From the New York Times:
They say that China emphasizes sovereignty issues while refusing to give any weight to the Obama administration’s two top priorities: containing Iran’s nuclear ambitions and rebalancing currencies and trade. The Americans have also highlighted issues of Internet censorship and security. “There’s not a lot of overlap in the Venn diagram,” an American official involved in China policy said on the condition on anonymity, following diplomatic protocol. “What’s really the most worrisome is the degree to which we have that disconnect.”
Those tensions are likely to worsen in coming months as domestic pressures in each country push the two governments to assert their agendas more boldly. On the American side, a struggling economy is forcing the Obama administration to make currency valuation and market liberalization top priorities. With a nearly 10 percent unemployment rate and mid-term elections coming up, American officials are aware that pushing China to raise the value of the Chinese currency, the renminbi, and allowing American companies greater access to some Chinese markets could be important political wins for Mr. Obama and the Democratic Party… Economists say the renminbi is undervalued by 25 to 40 percent, wider than at any time since 2005, when under pressure from the Bush administration, China decided to allow the renminbi to float in a narrow band against the dollar and other currencies. The renminbi appreciated 21 percent, but has not moved at all since July 2008. Earlier this month, Ma Zhaoxu, a Foreign Ministry spokesman, rejected an unusually public call by Mr. Obama for China to revalue its currency, saying that “the value of the renminbi is getting to a reasonable and balanced level.”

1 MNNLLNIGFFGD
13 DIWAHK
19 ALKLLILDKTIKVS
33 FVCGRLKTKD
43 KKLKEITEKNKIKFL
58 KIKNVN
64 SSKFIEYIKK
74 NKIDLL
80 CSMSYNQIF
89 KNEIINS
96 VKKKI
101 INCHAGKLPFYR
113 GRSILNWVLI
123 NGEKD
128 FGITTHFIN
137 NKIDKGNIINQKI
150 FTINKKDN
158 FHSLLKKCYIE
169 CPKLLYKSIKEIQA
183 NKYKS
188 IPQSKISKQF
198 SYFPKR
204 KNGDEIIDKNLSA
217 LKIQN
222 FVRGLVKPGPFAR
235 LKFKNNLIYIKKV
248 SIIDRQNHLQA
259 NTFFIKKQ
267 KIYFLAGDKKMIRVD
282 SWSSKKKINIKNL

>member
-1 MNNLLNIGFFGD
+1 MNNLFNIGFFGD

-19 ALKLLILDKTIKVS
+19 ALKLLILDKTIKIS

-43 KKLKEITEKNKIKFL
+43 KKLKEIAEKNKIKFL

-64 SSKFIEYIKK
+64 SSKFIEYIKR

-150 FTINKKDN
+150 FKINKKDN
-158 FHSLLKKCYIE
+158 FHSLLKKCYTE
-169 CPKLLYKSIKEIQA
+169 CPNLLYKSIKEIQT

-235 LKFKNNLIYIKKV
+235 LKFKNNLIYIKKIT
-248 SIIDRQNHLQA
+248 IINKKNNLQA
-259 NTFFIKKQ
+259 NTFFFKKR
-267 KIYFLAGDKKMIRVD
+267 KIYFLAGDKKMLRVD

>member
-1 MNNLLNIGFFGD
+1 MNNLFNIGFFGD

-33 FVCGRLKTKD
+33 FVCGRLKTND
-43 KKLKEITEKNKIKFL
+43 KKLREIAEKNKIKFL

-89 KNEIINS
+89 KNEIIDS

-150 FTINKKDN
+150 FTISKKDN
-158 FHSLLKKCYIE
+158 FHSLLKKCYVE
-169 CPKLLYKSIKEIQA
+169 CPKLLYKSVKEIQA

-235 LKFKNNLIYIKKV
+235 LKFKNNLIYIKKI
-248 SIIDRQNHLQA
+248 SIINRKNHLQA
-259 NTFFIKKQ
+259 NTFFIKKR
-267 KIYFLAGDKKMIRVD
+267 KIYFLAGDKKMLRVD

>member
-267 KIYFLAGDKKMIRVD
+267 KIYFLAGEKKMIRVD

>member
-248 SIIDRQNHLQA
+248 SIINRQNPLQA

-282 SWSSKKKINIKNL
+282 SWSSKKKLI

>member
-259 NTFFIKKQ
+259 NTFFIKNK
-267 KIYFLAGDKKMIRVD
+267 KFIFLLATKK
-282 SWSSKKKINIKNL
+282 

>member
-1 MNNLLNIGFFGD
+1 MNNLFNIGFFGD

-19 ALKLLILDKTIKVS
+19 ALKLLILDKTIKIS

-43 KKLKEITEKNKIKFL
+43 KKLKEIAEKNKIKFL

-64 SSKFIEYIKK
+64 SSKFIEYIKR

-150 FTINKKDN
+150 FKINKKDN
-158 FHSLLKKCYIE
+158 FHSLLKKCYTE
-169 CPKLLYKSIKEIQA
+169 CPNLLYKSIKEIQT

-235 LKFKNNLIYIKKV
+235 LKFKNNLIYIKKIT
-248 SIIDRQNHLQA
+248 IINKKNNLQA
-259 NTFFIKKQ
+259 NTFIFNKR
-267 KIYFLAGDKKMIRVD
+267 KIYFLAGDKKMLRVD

The problem for the Americans is that job creation is also a priority for the Chinese government, because the legitimacy of the Communist Party is based largely on economic growth. A year ago, when the global recession resulted in a severe slump in exports, Chinese officials said 20 million migrant workers lost their jobs. The export industry in China is only now starting to recover, and the low value of the renminbi is crucial for Chinese companies selling goods abroad.
And from Al Jazeera: